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Why LA Needs More High-Rise Multifamily

WASHINGTON DC 05.16.2017

REAL ESTATE STRATEGIES FOR ASSOCIATIONS & LAW FIRMS

Demands, Drivers and Disruptors of Two of DC's Largest Tenant Groups

Tom Ikeler -- PN Hoffman
David Bevirt -- Brookfield
Dan Dooley -- Carr Properties
Why LA Needs More High-Rise Multifamily

Steinberg president David Hart tells us the company's newfound focus is on the wave of high-rise residential buildings coming to LA, which is in the midst of an urban paradigm shift, transitioning from the sprawl to constructing infill development through denser housing and vertical architecture. The company is working on the multifamily high-rise 3033 Wilshire (below), which just broke ground and is expected to come to market in summer 2016. The project, being developed by multifamily REIT UDR, is just one of three major high-rises the company is working on. We sat down with David in December to talk company expansion.

Why LA Needs More High-Rise Multifamily

David says the line between residential and hospitality is blurring, and 3033 Wilshire is a perfect example. The 190-unit Koreatown project will include some top-notch amenities, including rooftop lap pool and spa area with cabana views to the Hollywood hills, a penthouse-level demonstration kitchen and private dining room and terrace with views to downtown, and ground-floor living room and fitness center looking onto the street. David says the company is even interested in taking on projects taller than the 18-story tower.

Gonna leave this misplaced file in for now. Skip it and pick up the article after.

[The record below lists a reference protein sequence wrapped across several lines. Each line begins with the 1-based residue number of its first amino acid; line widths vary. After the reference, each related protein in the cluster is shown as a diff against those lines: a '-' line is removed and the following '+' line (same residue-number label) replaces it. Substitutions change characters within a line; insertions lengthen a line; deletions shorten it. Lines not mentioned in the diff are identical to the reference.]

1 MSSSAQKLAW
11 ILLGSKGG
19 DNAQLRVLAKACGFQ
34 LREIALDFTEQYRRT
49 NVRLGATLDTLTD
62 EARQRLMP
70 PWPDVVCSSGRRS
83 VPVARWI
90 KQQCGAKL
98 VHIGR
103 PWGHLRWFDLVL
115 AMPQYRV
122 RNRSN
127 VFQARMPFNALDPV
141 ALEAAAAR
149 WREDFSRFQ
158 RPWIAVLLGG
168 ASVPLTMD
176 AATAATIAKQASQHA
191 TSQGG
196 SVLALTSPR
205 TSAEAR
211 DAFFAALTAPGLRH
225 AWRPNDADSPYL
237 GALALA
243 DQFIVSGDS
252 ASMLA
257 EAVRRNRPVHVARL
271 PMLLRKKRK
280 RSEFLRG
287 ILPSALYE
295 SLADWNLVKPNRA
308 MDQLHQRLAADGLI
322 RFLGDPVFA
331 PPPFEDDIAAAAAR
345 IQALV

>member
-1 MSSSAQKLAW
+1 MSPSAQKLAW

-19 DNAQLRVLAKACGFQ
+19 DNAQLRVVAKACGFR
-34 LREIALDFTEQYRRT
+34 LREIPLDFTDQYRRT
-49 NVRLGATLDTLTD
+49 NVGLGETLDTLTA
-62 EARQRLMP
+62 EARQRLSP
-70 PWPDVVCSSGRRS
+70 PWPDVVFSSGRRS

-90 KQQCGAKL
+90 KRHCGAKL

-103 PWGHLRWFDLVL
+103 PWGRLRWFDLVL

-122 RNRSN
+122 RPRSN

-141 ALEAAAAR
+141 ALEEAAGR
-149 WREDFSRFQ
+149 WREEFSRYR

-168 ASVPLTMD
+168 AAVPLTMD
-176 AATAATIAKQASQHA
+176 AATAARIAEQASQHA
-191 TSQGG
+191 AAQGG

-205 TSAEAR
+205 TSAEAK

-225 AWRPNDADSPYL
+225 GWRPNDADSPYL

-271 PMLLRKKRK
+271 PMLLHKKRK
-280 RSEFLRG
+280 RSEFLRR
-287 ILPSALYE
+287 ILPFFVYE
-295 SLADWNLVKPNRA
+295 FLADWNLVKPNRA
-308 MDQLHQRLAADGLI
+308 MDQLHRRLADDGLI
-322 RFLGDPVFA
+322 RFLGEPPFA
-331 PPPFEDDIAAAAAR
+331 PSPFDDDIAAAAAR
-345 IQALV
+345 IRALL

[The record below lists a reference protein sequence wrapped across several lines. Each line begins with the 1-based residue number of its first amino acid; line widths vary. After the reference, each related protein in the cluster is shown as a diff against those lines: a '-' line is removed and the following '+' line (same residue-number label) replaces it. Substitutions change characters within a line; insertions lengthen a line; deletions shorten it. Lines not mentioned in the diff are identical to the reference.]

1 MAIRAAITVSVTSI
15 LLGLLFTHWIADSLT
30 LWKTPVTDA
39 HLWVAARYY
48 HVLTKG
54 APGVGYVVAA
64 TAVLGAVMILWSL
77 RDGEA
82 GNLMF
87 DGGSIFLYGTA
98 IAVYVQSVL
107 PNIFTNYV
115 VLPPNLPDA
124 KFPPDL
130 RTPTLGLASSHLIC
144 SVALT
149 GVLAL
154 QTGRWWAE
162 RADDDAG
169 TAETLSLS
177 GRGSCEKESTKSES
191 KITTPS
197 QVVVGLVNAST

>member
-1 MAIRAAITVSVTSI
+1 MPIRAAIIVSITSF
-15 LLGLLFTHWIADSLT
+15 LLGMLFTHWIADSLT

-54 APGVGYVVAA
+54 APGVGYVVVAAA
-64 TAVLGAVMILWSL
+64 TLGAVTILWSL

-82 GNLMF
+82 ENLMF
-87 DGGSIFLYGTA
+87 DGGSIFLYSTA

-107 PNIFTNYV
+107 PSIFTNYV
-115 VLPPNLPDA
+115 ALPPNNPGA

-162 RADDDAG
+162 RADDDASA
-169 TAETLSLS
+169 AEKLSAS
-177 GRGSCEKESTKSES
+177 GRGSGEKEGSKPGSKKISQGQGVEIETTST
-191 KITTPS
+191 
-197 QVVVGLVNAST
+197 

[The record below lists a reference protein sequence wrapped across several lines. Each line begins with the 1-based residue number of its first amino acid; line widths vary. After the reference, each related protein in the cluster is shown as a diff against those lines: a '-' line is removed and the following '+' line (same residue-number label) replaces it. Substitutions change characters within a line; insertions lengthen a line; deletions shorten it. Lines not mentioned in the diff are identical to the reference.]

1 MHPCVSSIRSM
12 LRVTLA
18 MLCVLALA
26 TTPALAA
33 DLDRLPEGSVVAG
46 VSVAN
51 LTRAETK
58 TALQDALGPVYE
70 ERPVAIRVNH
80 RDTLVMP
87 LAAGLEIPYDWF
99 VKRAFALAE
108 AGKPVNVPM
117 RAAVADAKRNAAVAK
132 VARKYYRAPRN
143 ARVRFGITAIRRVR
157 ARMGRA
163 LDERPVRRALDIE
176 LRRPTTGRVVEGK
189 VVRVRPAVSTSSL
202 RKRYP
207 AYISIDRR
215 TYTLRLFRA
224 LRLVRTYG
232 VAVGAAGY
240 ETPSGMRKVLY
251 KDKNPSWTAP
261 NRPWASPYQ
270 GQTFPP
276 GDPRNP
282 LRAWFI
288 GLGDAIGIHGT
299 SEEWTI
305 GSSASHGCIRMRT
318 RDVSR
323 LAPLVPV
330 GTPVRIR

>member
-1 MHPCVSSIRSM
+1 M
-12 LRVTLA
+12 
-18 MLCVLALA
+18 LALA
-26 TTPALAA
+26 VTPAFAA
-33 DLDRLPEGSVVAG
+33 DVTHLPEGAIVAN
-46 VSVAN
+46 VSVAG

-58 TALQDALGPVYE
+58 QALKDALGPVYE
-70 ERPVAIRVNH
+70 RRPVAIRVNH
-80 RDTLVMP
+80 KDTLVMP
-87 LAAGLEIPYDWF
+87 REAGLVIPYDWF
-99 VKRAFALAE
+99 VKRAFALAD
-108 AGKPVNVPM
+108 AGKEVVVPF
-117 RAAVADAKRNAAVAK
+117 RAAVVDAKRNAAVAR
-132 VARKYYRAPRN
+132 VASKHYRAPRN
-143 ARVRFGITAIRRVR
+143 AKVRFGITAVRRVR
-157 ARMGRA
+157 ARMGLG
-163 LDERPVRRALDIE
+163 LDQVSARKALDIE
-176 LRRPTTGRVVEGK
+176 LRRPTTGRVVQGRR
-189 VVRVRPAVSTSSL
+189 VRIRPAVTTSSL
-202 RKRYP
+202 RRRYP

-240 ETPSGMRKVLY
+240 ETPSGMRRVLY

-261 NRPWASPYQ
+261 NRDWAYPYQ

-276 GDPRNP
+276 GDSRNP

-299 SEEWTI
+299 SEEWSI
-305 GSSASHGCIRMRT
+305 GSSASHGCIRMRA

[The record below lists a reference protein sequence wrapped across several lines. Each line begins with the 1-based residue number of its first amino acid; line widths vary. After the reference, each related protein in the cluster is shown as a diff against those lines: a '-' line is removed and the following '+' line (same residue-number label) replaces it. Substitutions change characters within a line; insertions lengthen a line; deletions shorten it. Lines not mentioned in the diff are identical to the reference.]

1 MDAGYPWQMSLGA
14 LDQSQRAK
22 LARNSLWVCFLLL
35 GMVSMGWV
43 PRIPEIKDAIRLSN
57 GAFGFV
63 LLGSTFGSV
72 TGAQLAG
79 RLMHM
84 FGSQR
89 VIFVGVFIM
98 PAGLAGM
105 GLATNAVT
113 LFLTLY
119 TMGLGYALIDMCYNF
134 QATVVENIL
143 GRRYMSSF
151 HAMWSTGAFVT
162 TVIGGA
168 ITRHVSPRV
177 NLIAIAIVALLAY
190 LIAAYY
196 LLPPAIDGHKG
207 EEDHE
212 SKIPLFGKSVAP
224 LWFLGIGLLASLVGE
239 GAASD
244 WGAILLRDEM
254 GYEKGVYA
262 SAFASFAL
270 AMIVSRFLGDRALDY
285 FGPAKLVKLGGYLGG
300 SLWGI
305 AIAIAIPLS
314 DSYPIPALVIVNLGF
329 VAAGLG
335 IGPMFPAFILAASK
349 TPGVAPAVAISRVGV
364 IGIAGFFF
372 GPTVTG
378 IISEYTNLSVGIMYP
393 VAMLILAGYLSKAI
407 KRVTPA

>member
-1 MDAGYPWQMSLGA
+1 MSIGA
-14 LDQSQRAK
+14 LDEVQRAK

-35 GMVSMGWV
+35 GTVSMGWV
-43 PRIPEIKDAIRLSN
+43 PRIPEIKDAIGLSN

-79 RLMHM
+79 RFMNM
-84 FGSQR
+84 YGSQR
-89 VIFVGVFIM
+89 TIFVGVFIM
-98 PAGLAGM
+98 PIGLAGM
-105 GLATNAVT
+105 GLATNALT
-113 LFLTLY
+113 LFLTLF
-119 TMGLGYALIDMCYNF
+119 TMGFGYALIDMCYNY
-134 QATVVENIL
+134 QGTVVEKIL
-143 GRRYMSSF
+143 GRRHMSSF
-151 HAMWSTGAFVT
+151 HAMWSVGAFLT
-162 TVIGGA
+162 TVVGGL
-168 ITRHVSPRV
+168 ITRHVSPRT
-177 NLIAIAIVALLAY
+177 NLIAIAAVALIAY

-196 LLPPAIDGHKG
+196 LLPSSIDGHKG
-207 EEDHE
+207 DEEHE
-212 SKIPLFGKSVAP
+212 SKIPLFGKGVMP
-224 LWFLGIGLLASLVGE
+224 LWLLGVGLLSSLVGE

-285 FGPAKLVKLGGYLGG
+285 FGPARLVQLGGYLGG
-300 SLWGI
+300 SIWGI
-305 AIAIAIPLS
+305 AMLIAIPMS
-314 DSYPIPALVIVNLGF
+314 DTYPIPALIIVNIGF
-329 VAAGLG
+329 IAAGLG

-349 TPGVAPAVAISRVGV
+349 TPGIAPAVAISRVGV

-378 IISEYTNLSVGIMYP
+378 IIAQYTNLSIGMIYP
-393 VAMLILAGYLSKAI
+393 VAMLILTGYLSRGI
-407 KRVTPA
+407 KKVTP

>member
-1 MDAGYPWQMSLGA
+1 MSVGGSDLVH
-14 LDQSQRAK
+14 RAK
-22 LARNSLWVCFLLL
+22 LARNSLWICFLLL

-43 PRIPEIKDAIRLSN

Why LA Needs More High-Rise Multifamily

David (here with Steinberg partner Jason Briscoe and associate John Wirfs on Nanjing Road in Shanghai) says his firm and UDR are in the early stages of work on two additional high-rise projects in LA. The first, an 18-story, 158-unit project is slated for the corner of Crescent Heights and Wilshire, and David says it will be more geared toward Millennials, with smaller units and a more hip design. The second, at La Jolla and Wilshire, will stand 15 stories and feature larger, luxury condo-like units. Details on the projects are slim, but David says they will break ground later this year.